Scottish mountains - how on earth can anyone pronounce them?
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December 19th 04, 07:58 PM
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(RJ Webb) wrote in news:41c4067a.6073671
What gets my goat is the ignornat inventions of new English names for
place names in countries that use a different alphabet as if it is
Ancient ignorance. Like Jehova for God, which comes from the latin
writing of the hebrew Yahweh (=Jhvh in latin). Place names follow
the same pattern.
Fortunately we got the Russian ones right, Moscow instead of Mockba,
but why do folk **** on Welsh names in that manner.
Ignorance? But then again, why not put an s on the end of a Welsh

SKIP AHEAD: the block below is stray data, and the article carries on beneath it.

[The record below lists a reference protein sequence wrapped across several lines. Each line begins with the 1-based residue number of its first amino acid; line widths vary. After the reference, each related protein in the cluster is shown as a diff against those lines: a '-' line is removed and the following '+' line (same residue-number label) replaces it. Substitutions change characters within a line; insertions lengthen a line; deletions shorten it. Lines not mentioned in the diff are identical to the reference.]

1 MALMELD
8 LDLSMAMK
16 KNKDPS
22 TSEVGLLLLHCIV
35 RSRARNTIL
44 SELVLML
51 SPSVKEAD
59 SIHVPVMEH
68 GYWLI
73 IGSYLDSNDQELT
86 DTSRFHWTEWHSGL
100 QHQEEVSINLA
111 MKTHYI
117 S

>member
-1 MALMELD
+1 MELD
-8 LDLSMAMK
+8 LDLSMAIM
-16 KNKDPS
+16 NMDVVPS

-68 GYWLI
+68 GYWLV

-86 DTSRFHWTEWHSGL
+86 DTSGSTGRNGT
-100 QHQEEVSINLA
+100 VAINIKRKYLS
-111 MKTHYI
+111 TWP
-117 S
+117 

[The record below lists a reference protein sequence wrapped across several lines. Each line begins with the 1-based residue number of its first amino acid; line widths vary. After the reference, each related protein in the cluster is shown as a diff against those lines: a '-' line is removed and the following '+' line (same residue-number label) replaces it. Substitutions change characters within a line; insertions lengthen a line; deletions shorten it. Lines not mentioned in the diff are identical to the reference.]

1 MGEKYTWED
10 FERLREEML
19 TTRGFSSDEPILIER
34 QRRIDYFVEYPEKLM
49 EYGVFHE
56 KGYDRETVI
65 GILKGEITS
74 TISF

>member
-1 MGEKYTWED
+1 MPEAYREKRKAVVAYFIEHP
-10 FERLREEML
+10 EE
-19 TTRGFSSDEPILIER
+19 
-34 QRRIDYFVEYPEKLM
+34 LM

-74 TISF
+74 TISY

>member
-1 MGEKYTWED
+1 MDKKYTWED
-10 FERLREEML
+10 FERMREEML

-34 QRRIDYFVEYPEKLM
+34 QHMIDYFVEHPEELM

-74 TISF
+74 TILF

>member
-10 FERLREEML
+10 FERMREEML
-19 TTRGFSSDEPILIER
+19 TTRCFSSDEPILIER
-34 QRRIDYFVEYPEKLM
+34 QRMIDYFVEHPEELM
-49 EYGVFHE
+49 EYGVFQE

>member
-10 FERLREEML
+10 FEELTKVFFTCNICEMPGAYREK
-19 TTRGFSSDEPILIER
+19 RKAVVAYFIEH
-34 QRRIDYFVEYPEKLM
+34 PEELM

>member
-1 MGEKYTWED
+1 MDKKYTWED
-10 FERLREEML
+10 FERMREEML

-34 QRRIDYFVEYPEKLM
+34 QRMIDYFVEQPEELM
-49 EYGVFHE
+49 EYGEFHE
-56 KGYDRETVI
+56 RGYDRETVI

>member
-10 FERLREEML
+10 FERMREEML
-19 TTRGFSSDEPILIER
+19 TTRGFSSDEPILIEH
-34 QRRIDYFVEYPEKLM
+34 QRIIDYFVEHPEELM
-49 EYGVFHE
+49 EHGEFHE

mountain to make it plural?
Anglicisations are not bad, but they should be like they used to be,
based on the sound of the original, not the spelling.(see Irish hill
names, or Cairngorm. ( I use Cairngorm for the Glen More one and Carn
Gorm for the other 4, but thats just my habit)
eg.. Carneths iso Carneds
Also places like Wales and parts of England, Transylvania etc that
have different languages often use totally different names for places
in their respective languages. Llanandras - Presteigne , Llwydlo -
Ludlow , Brasso - Brasov - Kronstadt etc. The spelling of Paris in
English is probably a coincidence, its a different word.
The Welsh do it with English names too. Bwcle for Buckley. Wrecsam
for Wrexham etc. I know these places are in Wales but the names are
Porthmadog is a more extreme example.
A lot of peaks in the Mamores have English names...These are used by
locals in Kinlochleven. They are often translations of the Gaelic ,
they are genuine English names. Not clumsy puns and no need to try and
work out what version of Na Gruagaichean to use...
A bit like The Cobbler then.